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Connection by Orient-Express and steamer to Egypt (coll. J. Klein)

“Le Caire-Louxor-Express” with de Glehn Atlantic, before 1911 (old press)

Le Caire-Louxor-Express of CIWL before WWI (coll. Dr. Fritz Stoeckl)

Mail Train Aswan - Luxor on meter-gauge (coll. Lionel Wiener)

Ex-CIWL Pullman, Tanta 1979 (WS)

Egyptian Pacific from 1955 (Col. Kenneth Cantlie)

Alexandria - Cairo
There were specials in connection with steamers, e.g. the Lloyd-Expresszug for Oesterreichischer Lloyd, from 1896 also CIWL sleepers Alexandria - Cairo, traction by 4-4-0 engines, painted maroon, from 1926 also CIWL “Pullman” day saloons. Around 1936 a Rapide Cairo - Alexandria consisted of 2 cars 1st class, 1 CIWL Pullman, 3-4 cars 2ns class. The first “Pullman” cars were nos. 54-58, built for the Pullman Car Co., used by CIWL initially in Italy, new cars 2914-17, 4171-76, 4088. CIWL cars generally became cream colored. In 1950 the Pullmans were sold and then used as diners.

Traction: From 1900 4-4-0 and Atlantics replaced the single-drivers, much later came tenwheelers and in 1955 Pacifics from SACM, France, probably the most modern European steam engines. In 1948 however the first English Electric diesels entered service with Alexandria - Cairo trains and from 1960 General Motors and Henschels arrived.

Ganz-Mavag diesel railcar units were replaced in 1982 by Turbotrains from Francorail. Alexandria - Cairo could be suitable for high-speed services.

Colors: Steam locomotives initially with various paint schemes, then generally black, Pacifics green/black. Diesel green, blue, then silver, Turbotrains black/white/red.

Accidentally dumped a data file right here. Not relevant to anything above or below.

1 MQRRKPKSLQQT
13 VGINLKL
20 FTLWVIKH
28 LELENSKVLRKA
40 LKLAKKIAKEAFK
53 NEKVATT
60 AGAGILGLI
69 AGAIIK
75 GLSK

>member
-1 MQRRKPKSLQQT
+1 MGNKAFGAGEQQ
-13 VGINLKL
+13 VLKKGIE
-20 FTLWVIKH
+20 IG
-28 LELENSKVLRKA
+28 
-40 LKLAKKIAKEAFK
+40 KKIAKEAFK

Le Caire-Louxor-Express
CIWL de Luxe, Dec. 3, 1902 :
WRCIWLno. 763
WL CIWLno. 767
WLCIWLno. 766

Cars 763-768 were built by Ringhoffer.
Traction: Atlantics.
Colors: ESR and CIWL cars until the '50s cream-colored.

Interrupted during WWI until 1922.

Connecting train Luxor - Shellal on Cape gauge, including sleeping cars, 4-4-0 type locomotives, at Shellal steamer connection to Sudan.

Sunshine Express
CIWL de-Luxe, day train Cairo - Luxor from 1929, "Pullman" saloons 4171-76, occasionally the older 2914-17, until WWII.

Star of Egypt
CIWL de-Luxe, 1928:
1 vanESRCairo - Shellal
1 WRCIWLCairo - Shellal
1 WL CIWLCairo - Shellal

CIWL de Luxe from December 1926 Cairo - Shellal, from 1928 cream colored all-steel sleepers type S, nos. 3570-77, interrupted during WW II, temporarily combined with normal trains, diner then obviously from the royal train, from 1964 no CIWL service, from c. 1967 Cairo - Aswan with WL and WR from Hungary, grey/light-grey. From the '60s diesel traction, mostly CoCo from GM, dark green.

Rapid 87
Aswan - Cairo, Egyptain Railways, March 24, 1982:
Diesel class AA22T (CoCo), Henschel
1 Generator car
3 Cars nos. 7, 6, 5 (sleeping-cars)
1 Club Car
4 cars nos. 4, 3, 2, 1 (sleeping cars)

Colors: beige/brown/cream, locomotive silver.
These new train sets built by MBB for service by CIWL were introduced in 1980. If required, there was a similar Rapid 85 Cairo - Luxor, later 3 trains Alexandria - Aswan, Cairo - Aswan und Cairo - Luxor by AT,then Abela Egypt, running “when required”. A regular train service continued connecting Alexandria with Aswan. Also cars built in East Germany and in Spain were introduced, new colors light-gray and pastel/red. A rail connection with the Sudan is still a proposal.

Express Wadi Halfa - Khartoum
Nile cataracts initially were circumvented by the Sudan Military Railway. After completion of the Cape gauge line Wadi Halfa - Khartoum in 1900, the 1st class passengers from Egypt could use a simple sleeping-car, a small diner, a wagon rebuilt with a bath, the energy being supplied by an open generator wagon.